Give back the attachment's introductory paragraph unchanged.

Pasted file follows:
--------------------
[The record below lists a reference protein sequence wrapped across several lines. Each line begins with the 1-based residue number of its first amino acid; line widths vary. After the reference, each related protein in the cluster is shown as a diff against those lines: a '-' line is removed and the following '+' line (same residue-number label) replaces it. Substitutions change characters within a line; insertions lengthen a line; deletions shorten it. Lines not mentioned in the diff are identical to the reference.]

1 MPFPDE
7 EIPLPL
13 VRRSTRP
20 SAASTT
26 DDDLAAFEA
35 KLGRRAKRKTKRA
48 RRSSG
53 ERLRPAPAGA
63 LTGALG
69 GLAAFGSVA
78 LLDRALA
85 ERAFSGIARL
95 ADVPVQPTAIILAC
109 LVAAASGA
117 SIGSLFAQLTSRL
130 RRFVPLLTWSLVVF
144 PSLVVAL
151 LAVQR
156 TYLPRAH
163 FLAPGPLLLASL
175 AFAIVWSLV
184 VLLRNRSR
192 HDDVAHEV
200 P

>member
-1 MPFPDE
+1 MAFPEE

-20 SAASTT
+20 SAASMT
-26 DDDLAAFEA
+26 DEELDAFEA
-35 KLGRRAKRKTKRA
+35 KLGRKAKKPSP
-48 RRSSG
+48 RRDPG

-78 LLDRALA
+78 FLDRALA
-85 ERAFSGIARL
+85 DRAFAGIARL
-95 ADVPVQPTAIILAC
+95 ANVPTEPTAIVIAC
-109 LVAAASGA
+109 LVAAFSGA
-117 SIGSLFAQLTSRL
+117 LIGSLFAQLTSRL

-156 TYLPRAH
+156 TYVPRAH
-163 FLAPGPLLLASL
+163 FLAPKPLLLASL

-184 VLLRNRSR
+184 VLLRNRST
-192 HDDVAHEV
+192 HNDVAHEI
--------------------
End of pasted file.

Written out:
[The record below lists a reference protein sequence wrapped across several lines. Each line begins with the 1-based residue number of its first amino acid; line widths vary. After the reference, each related protein in the cluster is shown as a diff against those lines: a '-' line is removed and the following '+' line (same residue-number label) replaces it. Substitutions change characters within a line; insertions lengthen a line; deletions shorten it. Lines not mentioned in the diff are identical to the reference.]